Section archive - Multiculturalism & Diversity
Page 9/24 235 items
The purpose of this study was to examine the schooling experiences of five Black college reentry mothers. This study also aimed to explicate the ways in which the participants theorize and make meaning of the complexities of their lives, particularly in regard to the intersections of race, college reentry, and motherhood. The findings reveal that the participants believed their college reentry served as counterpoint to the three stereotypes about Black mothers discussed in this article: the mammy, the matriarch, and the welfare mother/welfare queen.
Updated: Feb. 26, 2013
Race, Poverty and SAT Scores: Modeling the Influences of Family Income on Black and White High School Students’ SAT Performance
This research examine the association of family income with SAT performance. Results suggest the effects of family income on SAT scores are substantial, non-linear, and nearly twice as large for Black students.
Updated: Feb. 26, 2013
Attitudes to Diversity: A Cross-Cultural Study of Education Students in Spain, England and the United States
This study investigates how notions of human diversity and difference are understood by education students in Spain, England and the United States. The authors developed the Beliefs and Attitudes Toward Difference Scale (BATD). This instrument was constructed using nine dimensions of diversity thought to have significant implications for education: culture/ethnic origin, language, socioeconomic status/social class, religion, gender, sexual orientation, political ideology, disability and giftedness/special talents. The data suggest that attitudes toward people who differ include etic (universal), emic (cultural), and individual properties.
Updated: Nov. 20, 2012
Challenges in Teaching for Critical Multicultural Citizenship: Student Teaching in an Accountability-Driven Context
The purpose of this paper is to examine how three preservice teachers who supported the tenets of critical multicultural citizenship negotiated the constraints they encountered when trying to teach for this kind of citizenship in an urban school classroom. Participants in this study negotiated constraints, mostly contextual, by de-emphasizing teaching to the test, finding ways to sneak in critical and multicultural social studies knowledge and contemporary issues into the curriculum, and incorporating multiple perspectives as a way to increase critical inquiry while teaching the facts necessary for standardized tests.
Updated: Jun. 20, 2012
Getting Queer: Teacher Education, Gender Studies, and the Cross-Disciplinary Quest for Queer Pedagogies
In this autobiographical feminist narrative research, the author considers her queer academic life from the perspective of an “out” lesbian teacher education and queer studies teacher. This is the author's process of the search for queerness—in curriculum, pedagogy, teacher education classes.
Updated: May. 20, 2012
Through participant observation and interview, the researcher’s efforts must coincide with the students’ to engage in critical thinking about the problems and issues of interest as both the researcher and participants seek mutual humanization through understanding. Working from a 2006–2007 study of language, literacy, and difference in a multiethnic high school and youth community, the author provides examples fieldwork moves youth and him made together. The author looks to understand these moves as humanizing for both the participants and him as a researcher.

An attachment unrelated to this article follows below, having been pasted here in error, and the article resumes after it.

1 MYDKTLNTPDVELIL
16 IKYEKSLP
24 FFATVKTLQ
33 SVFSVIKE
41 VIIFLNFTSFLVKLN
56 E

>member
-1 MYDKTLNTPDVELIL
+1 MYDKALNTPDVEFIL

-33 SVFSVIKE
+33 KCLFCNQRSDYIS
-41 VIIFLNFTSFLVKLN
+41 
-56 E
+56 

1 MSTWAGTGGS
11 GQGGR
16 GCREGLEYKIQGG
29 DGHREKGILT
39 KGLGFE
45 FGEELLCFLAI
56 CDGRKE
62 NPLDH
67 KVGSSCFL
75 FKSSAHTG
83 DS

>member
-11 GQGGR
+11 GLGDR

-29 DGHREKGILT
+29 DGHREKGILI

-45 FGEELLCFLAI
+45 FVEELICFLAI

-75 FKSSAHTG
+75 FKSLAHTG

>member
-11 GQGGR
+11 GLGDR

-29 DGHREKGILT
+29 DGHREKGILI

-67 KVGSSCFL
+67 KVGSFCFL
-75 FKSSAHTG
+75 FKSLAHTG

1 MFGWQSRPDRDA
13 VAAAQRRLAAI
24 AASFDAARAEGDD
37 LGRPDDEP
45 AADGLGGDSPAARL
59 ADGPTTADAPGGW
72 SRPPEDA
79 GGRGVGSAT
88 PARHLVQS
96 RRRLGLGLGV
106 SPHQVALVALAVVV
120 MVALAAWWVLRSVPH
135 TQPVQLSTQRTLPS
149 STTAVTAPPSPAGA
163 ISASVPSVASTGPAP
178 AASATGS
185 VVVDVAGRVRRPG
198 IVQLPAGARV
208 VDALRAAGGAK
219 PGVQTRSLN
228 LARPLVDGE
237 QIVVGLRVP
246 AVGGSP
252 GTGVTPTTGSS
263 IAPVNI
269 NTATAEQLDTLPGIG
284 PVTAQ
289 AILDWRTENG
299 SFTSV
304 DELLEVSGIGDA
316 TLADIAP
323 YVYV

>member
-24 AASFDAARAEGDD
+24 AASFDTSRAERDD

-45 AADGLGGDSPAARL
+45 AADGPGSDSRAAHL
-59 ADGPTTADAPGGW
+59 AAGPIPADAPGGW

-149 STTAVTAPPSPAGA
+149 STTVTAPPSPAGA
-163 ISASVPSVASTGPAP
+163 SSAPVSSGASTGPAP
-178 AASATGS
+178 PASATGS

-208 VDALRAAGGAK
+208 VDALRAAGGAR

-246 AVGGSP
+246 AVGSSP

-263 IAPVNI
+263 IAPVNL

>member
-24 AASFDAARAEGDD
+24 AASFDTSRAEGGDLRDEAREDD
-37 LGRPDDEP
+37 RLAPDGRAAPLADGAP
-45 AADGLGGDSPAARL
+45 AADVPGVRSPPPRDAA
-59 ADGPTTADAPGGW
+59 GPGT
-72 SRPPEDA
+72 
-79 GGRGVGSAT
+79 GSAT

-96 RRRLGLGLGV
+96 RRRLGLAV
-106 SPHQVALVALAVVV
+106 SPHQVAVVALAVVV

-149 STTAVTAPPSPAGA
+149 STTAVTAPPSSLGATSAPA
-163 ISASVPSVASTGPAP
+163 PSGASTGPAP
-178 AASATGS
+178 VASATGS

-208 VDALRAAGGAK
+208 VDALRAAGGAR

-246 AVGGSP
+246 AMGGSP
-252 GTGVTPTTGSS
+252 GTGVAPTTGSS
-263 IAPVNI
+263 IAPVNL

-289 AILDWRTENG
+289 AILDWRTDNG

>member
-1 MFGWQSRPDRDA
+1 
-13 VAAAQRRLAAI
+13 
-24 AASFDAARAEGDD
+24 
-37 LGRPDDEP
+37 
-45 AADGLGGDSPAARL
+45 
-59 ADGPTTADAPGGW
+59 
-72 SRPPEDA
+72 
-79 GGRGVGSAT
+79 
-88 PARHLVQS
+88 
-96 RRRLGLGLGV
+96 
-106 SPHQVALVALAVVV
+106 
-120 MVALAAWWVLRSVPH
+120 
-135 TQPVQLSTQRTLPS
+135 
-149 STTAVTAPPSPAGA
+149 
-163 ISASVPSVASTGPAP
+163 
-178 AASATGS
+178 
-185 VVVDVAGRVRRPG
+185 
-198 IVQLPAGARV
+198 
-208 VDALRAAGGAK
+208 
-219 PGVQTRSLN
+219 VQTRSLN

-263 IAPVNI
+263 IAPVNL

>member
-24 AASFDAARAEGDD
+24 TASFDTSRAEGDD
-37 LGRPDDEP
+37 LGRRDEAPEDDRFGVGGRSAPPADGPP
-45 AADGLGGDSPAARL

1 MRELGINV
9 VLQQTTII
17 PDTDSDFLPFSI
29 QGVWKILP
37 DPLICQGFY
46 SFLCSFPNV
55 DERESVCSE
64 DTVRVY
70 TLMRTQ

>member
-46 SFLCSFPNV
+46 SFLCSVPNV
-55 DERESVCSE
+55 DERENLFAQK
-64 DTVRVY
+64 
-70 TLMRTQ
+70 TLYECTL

Updated: May. 16, 2012
In this article, the author focuses on African American undergraduates to illuminate the consequences of situated White academic beliefs, procedures, and traditions on social and academic life at predominantly white institutions (PWIs). The author proposes White institutional presence (WIP) as a framework that can enhance understanding of embedded ideologies of Whiteness and provide a meaningful guide for institutional reflection. The manifestation of WIP can be categorized into four intricately linked attributes: White ascendancy, monoculturalism, White blindness, and White estrangement.
Updated: Apr. 04, 2012
Assessing Neighborhood Racial Segregation and Macroeconomic Effects in the Education of African Americans
The triangulated approach of this review assesses (a) the association of a neighborhood’s racial segregation and low level of economic resources to less academic success, (b) whether certain neighborhood social processes lower children’s educational performance, and (c) if residential opportunity leads to improvements in educational performance after children leave impoverished and segregated neighborhoods for integrated and middle-class areas.
Updated: Mar. 14, 2012
Integrated, Marginal, and Resilient: Race, Class, and the Diverse Experiences of White First-Generation College Students
The goal of this study is to gain a better understanding of the experiences of persistent, first-generation students. The author conducted in-depth interviews with 28 white, first-generation, working-class students. The author found three patterns of adjustment among these students. First, slightly more than half of the students seemed well-integrated into campus life. Second, about a quarter of the students experienced persistent and debilitating feelings of marginality. Finally, another quarter overcame their feelings of marginality en route to becoming socially and academically engaged.
Updated: Mar. 12, 2012
This study examines the career motives of minority special-education teachers in the Bedouin Arab society of southern Israel. The results show that the teachers aspire to become agents of social change in three spheres.
Updated: Feb. 08, 2012